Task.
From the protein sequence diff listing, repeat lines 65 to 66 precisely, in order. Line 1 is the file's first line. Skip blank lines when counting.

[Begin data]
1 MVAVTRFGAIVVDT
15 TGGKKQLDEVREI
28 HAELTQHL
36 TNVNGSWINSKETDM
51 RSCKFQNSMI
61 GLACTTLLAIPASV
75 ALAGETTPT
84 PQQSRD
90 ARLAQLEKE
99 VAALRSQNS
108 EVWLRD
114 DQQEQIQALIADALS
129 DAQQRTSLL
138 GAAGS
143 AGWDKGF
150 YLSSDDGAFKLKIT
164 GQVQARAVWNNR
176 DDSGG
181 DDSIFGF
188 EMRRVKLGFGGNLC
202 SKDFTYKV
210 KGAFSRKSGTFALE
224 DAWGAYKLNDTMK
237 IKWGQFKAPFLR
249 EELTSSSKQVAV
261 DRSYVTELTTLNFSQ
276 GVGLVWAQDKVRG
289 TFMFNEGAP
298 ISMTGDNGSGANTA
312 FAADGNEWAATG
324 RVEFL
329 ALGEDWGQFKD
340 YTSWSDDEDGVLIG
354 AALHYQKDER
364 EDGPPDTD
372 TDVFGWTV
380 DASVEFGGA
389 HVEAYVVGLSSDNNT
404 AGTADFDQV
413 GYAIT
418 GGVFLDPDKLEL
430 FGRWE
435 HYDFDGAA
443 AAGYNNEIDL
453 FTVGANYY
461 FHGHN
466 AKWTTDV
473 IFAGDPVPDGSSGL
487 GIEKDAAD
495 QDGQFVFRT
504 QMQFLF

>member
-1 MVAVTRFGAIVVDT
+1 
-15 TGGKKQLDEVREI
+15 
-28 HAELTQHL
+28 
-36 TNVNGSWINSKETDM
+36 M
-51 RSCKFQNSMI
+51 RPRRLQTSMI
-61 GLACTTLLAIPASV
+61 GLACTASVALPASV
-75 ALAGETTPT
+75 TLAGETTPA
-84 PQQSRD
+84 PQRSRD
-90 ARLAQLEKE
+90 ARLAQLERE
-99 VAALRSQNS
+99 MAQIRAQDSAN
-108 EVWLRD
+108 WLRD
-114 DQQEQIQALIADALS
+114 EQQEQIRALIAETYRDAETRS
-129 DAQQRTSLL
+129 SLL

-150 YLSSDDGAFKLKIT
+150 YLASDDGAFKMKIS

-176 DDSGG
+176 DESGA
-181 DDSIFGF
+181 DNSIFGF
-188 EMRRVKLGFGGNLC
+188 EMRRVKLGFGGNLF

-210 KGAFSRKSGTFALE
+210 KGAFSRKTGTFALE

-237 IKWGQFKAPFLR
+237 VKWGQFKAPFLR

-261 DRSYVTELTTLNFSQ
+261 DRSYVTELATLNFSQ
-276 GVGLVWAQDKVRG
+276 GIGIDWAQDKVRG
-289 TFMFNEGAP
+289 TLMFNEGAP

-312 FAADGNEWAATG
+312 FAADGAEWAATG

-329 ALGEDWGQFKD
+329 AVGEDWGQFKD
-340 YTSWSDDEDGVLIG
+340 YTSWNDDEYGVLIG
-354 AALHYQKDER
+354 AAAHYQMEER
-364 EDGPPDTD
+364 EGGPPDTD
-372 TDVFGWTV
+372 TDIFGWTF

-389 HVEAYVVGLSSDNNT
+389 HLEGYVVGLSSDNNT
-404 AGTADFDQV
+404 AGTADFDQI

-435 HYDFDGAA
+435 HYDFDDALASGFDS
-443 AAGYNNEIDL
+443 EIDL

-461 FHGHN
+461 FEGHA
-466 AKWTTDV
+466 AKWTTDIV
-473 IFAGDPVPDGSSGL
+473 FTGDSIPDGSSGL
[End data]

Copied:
-75 ALAGETTPT
+75 TLAGETTPA